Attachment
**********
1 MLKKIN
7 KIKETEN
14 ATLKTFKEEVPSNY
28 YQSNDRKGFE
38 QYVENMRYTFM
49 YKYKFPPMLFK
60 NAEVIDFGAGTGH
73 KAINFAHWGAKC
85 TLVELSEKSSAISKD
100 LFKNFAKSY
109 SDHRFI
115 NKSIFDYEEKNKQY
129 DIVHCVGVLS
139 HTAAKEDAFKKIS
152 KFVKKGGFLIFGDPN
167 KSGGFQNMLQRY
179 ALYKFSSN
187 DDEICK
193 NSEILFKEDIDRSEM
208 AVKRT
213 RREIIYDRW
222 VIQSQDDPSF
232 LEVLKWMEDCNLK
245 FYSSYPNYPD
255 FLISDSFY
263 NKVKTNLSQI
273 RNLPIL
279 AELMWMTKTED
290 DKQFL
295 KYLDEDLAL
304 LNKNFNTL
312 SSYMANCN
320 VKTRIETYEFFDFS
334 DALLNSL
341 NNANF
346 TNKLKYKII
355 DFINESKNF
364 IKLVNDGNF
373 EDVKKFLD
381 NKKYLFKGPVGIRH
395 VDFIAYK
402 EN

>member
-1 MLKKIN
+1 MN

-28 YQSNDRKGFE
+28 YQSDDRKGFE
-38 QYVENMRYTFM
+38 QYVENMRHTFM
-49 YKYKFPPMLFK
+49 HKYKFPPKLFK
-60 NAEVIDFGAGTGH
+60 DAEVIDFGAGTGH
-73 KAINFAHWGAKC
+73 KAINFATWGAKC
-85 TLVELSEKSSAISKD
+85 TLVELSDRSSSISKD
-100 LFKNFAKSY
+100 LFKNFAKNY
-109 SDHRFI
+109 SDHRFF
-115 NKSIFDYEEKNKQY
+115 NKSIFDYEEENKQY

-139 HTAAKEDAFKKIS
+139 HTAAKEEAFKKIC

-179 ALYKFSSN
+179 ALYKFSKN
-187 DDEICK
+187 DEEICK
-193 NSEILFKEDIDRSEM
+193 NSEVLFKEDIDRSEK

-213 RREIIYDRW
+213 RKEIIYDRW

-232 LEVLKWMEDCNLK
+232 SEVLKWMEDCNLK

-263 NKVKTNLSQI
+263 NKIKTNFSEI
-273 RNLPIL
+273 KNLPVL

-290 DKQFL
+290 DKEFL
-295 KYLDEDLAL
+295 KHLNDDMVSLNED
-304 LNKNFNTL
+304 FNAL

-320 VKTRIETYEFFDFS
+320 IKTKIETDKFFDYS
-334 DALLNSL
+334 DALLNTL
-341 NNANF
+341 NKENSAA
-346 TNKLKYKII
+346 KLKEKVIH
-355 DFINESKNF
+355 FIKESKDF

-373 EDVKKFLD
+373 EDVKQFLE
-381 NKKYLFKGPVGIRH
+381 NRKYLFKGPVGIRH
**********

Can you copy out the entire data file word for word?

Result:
1 MLKKIN
7 KIKETEN
14 ATLKTFKEEVPSNY
28 YQSNDRKGFE
38 QYVENMRYTFM
49 YKYKFPPMLFK
60 NAEVIDFGAGTGH
73 KAINFAHWGAKC
85 TLVELSEKSSAISKD
100 LFKNFAKSY
109 SDHRFI
115 NKSIFDYEEKNKQY
129 DIVHCVGVLS
139 HTAAKEDAFKKIS
152 KFVKKGGFLIFGDPN
167 KSGGFQNMLQRY
179 ALYKFSSN
187 DDEICK
193 NSEILFKEDIDRSEM
208 AVKRT
213 RREIIYDRW
222 VIQSQDDPSF
232 LEVLKWMEDCNLK
245 FYSSYPNYPD
255 FLISDSFY
263 NKVKTNLSQI
273 RNLPIL
279 AELMWMTKTED
290 DKQFL
295 KYLDEDLAL
304 LNKNFNTL
312 SSYMANCN
320 VKTRIETYEFFDFS
334 DALLNSL
341 NNANF
346 TNKLKYKII
355 DFINESKNF
364 IKLVNDGNF
373 EDVKKFLD
381 NKKYLFKGPVGIRH
395 VDFIAYK
402 EN

>member
-1 MLKKIN
+1 MN

-28 YQSNDRKGFE
+28 YQSDDRKGFE
-38 QYVENMRYTFM
+38 QYVENMRHTFM
-49 YKYKFPPMLFK
+49 HKYKFPPKLFK
-60 NAEVIDFGAGTGH
+60 DAEVIDFGAGTGH
-73 KAINFAHWGAKC
+73 KAINFATWGAKC
-85 TLVELSEKSSAISKD
+85 TLVELSDRSSSISKD
-100 LFKNFAKSY
+100 LFKNFAKNY
-109 SDHRFI
+109 SDHRFF
-115 NKSIFDYEEKNKQY
+115 NKSIFDYEEENKQY

-139 HTAAKEDAFKKIS
+139 HTAAKEEAFKKIC

-179 ALYKFSSN
+179 ALYKFSKN
-187 DDEICK
+187 DEEICK
-193 NSEILFKEDIDRSEM
+193 NSEVLFKEDIDRSEK

-213 RREIIYDRW
+213 RKEIIYDRW

-232 LEVLKWMEDCNLK
+232 SEVLKWMEDCNLK

-263 NKVKTNLSQI
+263 NKIKTNFSEI
-273 RNLPIL
+273 KNLPVL

-290 DKQFL
+290 DKEFL
-295 KYLDEDLAL
+295 KHLNDDMVSLNED
-304 LNKNFNTL
+304 FNAL

-320 VKTRIETYEFFDFS
+320 IKTKIETDKFFDYS
-334 DALLNSL
+334 DALLNTL
-341 NNANF
+341 NKENSAA
-346 TNKLKYKII
+346 KLKEKVIH
-355 DFINESKNF
+355 FIKESKDF

-373 EDVKKFLD
+373 EDVKQFLE
-381 NKKYLFKGPVGIRH
+381 NRKYLFKGPVGIRH